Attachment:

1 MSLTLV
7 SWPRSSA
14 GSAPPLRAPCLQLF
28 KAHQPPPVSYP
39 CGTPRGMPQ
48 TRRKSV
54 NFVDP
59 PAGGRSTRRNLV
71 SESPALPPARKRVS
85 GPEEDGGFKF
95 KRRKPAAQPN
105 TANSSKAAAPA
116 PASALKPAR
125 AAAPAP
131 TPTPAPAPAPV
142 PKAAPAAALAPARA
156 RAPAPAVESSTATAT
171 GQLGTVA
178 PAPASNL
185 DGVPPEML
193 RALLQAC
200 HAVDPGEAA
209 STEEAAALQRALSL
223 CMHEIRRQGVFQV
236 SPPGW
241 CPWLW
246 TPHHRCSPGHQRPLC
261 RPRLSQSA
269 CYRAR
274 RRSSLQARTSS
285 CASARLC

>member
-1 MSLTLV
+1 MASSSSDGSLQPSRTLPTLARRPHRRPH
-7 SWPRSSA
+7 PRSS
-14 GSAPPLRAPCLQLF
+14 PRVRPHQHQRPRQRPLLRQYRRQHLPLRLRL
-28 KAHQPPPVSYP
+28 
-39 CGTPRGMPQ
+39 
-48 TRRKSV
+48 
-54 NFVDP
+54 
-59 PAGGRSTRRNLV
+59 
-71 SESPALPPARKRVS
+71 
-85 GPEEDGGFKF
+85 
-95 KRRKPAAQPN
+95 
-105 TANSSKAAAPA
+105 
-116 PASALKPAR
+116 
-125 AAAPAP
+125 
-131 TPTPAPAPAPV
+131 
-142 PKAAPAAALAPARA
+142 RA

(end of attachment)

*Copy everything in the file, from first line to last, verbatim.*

1 MSLTLV
7 SWPRSSA
14 GSAPPLRAPCLQLF
28 KAHQPPPVSYP
39 CGTPRGMPQ
48 TRRKSV
54 NFVDP
59 PAGGRSTRRNLV
71 SESPALPPARKRVS
85 GPEEDGGFKF
95 KRRKPAAQPN
105 TANSSKAAAPA
116 PASALKPAR
125 AAAPAP
131 TPTPAPAPAPV
142 PKAAPAAALAPARA
156 RAPAPAVESSTATAT
171 GQLGTVA
178 PAPASNL
185 DGVPPEML
193 RALLQAC
200 HAVDPGEAA
209 STEEAAALQRALSL
223 CMHEIRRQGVFQV
236 SPPGW
241 CPWLW
246 TPHHRCSPGHQRPLC
261 RPRLSQSA
269 CYRAR
274 RRSSLQARTSS
285 CASARLC

>member
-1 MSLTLV
+1 MASSSSDGSLQPSRTLPTLARRPHRRPH
-7 SWPRSSA
+7 PRSS
-14 GSAPPLRAPCLQLF
+14 PRVRPHQHQRPRQRPLLRQYRRQHLPLRLRL
-28 KAHQPPPVSYP
+28 
-39 CGTPRGMPQ
+39 
-48 TRRKSV
+48 
-54 NFVDP
+54 
-59 PAGGRSTRRNLV
+59 
-71 SESPALPPARKRVS
+71 
-85 GPEEDGGFKF
+85 
-95 KRRKPAAQPN
+95 
-105 TANSSKAAAPA
+105 
-116 PASALKPAR
+116 
-125 AAAPAP
+125 
-131 TPTPAPAPAPV
+131 
-142 PKAAPAAALAPARA
+142 RA